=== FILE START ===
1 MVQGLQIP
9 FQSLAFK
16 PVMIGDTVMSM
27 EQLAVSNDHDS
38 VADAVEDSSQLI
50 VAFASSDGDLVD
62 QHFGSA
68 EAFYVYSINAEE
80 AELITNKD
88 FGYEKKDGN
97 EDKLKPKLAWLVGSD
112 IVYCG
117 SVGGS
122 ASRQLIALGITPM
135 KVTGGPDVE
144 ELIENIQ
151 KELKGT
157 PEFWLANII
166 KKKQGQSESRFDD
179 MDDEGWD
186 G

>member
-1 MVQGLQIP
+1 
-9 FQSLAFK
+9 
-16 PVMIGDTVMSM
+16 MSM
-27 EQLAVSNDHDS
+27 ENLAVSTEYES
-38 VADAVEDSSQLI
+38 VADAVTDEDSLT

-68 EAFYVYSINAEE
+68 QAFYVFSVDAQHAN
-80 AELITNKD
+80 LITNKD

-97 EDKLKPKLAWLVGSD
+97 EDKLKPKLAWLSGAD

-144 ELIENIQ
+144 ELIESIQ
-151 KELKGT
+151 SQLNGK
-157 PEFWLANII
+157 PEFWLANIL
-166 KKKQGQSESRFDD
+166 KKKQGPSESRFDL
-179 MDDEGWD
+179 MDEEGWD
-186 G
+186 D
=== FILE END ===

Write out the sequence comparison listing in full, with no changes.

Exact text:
1 MVQGLQIP
9 FQSLAFK
16 PVMIGDTVMSM
27 EQLAVSNDHDS
38 VADAVEDSSQLI
50 VAFASSDGDLVD
62 QHFGSA
68 EAFYVYSINAEE
80 AELITNKD
88 FGYEKKDGN
97 EDKLKPKLAWLVGSD
112 IVYCG
117 SVGGS
122 ASRQLIALGITPM
135 KVTGGPDVE
144 ELIENIQ
151 KELKGT
157 PEFWLANII
166 KKKQGQSESRFDD
179 MDDEGWD
186 G

>member
-1 MVQGLQIP
+1 
-9 FQSLAFK
+9 
-16 PVMIGDTVMSM
+16 MSM
-27 EQLAVSNDHDS
+27 ENLAVSTEYES
-38 VADAVEDSSQLI
+38 VADAVTDEDSLT

-68 EAFYVYSINAEE
+68 QAFYVFSVDAQHAN
-80 AELITNKD
+80 LITNKD

-97 EDKLKPKLAWLVGSD
+97 EDKLKPKLAWLSGAD

-144 ELIENIQ
+144 ELIESIQ
-151 KELKGT
+151 SQLNGK
-157 PEFWLANII
+157 PEFWLANIL
-166 KKKQGQSESRFDD
+166 KKKQGPSESRFDL
-179 MDDEGWD
+179 MDEEGWD
-186 G
+186 D